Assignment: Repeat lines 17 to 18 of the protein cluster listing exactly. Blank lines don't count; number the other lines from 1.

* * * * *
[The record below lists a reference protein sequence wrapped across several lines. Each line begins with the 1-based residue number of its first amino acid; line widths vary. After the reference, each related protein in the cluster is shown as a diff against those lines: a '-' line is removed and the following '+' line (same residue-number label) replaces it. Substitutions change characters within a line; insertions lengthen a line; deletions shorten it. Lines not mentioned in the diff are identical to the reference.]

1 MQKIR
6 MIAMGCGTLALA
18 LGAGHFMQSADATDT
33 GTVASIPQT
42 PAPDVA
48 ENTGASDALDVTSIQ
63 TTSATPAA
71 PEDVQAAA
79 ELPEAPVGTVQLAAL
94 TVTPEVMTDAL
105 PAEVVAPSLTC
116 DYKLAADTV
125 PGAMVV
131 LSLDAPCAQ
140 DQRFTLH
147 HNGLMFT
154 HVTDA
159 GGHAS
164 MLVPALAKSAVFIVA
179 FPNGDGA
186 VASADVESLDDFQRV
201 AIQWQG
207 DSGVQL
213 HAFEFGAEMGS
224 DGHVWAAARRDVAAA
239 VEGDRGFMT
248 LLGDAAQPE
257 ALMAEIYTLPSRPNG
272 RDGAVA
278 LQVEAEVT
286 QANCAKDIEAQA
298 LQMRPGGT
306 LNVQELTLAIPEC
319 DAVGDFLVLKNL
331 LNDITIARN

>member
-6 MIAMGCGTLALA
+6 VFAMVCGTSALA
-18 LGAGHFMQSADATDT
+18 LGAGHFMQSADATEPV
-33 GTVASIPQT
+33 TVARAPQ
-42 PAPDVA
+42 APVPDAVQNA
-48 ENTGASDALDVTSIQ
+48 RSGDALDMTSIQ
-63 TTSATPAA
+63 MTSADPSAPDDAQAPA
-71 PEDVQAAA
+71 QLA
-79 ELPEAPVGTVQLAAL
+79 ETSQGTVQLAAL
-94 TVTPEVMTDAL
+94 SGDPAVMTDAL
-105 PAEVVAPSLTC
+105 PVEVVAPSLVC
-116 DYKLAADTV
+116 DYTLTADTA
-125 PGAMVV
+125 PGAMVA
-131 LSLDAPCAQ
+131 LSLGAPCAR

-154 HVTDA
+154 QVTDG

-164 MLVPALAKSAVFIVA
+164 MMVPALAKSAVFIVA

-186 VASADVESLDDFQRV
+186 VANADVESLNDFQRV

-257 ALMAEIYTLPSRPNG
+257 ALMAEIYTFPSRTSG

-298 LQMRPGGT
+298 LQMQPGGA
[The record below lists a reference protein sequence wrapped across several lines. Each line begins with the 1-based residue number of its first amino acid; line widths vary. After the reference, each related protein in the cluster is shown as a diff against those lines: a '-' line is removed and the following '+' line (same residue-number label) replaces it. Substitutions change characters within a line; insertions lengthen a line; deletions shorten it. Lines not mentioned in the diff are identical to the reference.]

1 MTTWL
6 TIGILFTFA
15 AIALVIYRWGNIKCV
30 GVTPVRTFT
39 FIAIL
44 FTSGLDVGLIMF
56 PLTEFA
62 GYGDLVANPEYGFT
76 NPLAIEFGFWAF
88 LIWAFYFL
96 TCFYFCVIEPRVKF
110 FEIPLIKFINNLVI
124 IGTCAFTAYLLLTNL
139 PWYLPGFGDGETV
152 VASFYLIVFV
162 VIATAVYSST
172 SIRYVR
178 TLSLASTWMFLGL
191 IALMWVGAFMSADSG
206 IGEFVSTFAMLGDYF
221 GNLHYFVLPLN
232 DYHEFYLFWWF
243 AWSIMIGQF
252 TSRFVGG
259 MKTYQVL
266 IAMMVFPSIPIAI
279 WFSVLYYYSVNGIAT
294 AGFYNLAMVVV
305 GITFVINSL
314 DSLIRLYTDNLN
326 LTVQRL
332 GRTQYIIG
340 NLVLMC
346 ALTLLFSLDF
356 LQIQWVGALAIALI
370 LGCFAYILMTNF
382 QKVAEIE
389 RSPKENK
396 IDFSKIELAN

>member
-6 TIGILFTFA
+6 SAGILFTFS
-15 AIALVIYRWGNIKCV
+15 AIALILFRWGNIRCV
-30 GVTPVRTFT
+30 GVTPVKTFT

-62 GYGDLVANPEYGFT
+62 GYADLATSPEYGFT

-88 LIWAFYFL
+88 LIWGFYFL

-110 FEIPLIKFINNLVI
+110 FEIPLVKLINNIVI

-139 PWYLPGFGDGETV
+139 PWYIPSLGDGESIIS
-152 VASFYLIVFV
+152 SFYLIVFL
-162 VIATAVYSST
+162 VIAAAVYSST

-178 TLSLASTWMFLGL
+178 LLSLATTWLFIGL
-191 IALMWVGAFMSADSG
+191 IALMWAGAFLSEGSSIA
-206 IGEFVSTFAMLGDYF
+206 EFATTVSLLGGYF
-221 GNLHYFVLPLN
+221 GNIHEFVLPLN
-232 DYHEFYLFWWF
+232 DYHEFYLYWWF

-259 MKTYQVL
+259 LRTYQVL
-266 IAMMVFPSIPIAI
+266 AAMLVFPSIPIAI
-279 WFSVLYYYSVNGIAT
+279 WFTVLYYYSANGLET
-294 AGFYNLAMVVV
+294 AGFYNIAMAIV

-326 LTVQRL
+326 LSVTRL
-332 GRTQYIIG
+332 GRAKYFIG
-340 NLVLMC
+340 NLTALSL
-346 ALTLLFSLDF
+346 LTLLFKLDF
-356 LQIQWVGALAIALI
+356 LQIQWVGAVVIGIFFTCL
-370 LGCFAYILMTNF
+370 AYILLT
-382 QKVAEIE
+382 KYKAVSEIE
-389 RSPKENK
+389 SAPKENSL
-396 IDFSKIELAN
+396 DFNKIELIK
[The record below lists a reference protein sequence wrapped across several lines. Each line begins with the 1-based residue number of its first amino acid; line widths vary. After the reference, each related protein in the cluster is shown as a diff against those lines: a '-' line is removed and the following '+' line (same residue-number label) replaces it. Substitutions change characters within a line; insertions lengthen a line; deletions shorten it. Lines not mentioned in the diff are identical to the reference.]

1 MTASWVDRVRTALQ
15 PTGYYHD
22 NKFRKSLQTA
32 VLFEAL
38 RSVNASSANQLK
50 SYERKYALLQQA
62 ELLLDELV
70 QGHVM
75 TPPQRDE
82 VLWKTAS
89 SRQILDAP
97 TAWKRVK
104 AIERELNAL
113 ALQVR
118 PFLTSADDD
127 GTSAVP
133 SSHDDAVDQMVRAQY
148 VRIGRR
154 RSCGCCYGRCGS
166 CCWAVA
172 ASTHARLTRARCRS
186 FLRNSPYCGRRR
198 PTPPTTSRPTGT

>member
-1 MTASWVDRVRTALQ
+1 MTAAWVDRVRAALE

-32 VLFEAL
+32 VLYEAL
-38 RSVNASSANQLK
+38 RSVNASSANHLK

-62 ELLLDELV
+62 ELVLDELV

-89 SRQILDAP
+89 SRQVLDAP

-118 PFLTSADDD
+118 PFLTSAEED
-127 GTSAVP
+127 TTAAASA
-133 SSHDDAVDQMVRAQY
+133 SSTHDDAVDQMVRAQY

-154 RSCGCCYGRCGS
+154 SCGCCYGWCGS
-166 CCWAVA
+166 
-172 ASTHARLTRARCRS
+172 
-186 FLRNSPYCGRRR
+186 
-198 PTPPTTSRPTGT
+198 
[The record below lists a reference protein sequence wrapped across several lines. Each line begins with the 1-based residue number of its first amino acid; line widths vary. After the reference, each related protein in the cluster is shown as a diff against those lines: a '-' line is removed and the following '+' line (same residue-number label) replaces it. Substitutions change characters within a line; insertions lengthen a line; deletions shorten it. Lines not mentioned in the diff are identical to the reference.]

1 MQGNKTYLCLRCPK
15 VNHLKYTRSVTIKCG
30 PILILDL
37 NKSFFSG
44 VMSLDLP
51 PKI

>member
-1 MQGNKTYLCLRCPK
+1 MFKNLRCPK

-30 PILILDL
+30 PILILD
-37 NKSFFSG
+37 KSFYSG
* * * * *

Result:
147 HNGLMFT
154 HVTDA